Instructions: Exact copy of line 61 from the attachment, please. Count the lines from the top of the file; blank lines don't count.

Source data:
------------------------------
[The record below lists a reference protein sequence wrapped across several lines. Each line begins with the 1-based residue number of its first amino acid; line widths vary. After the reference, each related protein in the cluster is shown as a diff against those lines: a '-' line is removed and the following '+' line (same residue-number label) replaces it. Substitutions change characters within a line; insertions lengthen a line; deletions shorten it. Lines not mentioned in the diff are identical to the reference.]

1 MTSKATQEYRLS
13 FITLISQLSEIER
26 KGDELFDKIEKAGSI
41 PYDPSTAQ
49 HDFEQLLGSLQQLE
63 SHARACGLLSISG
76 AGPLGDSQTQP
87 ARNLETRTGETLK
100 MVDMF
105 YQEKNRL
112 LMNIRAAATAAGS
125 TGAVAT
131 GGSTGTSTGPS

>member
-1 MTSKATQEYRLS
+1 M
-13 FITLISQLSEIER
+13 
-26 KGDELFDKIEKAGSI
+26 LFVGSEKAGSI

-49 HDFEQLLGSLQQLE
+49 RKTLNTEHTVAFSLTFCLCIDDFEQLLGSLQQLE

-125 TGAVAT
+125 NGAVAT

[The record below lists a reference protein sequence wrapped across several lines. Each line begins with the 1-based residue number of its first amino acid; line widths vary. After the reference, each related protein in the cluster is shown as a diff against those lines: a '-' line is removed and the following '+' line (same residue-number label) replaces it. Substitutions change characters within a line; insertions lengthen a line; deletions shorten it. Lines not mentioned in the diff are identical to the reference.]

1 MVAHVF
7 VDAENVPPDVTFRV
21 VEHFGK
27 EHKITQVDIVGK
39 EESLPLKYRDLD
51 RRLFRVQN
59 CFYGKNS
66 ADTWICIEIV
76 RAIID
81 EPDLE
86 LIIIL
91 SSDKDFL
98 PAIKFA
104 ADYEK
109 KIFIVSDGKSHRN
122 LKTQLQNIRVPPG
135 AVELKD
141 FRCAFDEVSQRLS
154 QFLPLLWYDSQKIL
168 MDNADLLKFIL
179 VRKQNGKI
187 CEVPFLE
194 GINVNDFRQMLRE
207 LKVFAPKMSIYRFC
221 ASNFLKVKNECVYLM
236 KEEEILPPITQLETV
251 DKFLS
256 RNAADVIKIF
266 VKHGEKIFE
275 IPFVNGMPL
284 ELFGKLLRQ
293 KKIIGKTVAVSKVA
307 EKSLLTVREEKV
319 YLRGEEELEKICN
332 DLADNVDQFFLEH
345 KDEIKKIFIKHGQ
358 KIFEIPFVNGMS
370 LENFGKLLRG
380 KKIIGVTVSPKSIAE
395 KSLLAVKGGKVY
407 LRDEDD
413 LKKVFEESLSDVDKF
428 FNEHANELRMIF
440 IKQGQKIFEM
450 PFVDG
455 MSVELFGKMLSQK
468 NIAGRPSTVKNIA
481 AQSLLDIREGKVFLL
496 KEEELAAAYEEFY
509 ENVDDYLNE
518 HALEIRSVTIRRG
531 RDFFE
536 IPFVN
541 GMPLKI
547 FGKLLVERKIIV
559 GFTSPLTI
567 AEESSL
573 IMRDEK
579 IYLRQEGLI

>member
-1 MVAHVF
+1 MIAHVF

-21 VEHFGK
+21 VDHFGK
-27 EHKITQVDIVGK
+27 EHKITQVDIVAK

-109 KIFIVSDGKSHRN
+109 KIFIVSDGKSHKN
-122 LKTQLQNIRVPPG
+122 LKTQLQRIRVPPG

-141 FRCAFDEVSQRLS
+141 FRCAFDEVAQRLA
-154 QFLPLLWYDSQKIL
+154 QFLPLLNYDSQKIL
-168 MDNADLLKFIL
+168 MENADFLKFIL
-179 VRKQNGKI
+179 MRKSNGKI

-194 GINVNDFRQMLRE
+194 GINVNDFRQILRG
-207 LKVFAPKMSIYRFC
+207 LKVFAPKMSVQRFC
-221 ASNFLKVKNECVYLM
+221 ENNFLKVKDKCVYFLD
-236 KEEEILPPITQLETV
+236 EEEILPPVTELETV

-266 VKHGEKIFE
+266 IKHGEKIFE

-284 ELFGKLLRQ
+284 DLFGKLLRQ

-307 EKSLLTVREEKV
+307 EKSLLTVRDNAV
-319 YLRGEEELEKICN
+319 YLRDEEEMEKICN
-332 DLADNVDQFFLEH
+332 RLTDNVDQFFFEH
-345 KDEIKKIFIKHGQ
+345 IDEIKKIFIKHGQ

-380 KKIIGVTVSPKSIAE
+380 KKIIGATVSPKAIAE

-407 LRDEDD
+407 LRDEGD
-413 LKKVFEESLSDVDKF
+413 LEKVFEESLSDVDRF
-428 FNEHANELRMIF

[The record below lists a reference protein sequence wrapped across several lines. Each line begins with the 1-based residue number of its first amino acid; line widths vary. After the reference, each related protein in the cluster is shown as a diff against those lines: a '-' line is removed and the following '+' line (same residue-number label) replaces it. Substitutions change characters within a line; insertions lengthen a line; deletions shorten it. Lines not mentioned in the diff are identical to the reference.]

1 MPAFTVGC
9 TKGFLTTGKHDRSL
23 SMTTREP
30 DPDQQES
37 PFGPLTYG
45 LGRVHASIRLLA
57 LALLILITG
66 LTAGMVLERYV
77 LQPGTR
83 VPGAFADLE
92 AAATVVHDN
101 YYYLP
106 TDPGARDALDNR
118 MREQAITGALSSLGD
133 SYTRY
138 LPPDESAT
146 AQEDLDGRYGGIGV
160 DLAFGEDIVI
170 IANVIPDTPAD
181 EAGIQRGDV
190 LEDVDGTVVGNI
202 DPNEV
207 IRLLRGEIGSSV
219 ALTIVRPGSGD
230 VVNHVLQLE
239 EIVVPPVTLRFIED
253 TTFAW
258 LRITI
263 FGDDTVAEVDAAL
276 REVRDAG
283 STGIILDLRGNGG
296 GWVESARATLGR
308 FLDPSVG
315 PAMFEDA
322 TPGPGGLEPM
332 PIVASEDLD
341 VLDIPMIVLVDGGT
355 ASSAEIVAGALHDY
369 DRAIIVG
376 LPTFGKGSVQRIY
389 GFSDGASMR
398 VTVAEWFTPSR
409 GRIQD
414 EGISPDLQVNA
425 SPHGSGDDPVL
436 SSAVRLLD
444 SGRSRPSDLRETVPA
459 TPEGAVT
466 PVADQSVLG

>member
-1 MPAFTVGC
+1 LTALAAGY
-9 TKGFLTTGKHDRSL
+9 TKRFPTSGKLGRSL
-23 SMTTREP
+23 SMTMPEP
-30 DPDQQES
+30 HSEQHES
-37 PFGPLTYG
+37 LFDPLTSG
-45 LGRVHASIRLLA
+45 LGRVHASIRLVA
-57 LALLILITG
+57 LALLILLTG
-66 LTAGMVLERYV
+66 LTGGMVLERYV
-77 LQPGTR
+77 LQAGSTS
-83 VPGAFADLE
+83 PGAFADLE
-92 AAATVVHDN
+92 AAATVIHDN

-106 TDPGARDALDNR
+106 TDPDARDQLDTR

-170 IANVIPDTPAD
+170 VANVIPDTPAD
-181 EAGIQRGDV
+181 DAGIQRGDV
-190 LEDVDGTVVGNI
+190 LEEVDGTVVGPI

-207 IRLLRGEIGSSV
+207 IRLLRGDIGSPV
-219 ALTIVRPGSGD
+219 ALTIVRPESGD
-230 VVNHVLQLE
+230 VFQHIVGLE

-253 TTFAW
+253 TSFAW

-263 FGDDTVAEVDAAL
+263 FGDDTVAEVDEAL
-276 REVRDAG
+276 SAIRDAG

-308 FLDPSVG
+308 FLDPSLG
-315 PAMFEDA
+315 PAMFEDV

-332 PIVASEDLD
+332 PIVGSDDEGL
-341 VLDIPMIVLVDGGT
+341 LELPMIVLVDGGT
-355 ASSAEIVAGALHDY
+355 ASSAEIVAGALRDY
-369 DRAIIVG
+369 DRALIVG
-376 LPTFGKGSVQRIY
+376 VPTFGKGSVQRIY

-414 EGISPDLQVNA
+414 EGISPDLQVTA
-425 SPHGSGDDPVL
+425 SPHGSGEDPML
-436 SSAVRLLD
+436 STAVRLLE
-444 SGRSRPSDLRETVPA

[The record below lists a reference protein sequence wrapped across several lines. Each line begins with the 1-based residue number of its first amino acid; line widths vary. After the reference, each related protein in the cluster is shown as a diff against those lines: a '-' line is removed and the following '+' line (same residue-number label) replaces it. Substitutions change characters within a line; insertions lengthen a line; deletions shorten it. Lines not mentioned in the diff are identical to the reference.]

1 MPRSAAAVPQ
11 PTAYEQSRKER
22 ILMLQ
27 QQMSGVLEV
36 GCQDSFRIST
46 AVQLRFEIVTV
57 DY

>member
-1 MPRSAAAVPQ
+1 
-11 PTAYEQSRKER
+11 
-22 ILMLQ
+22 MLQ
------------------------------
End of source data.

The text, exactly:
332 DLADNVDQFFLEH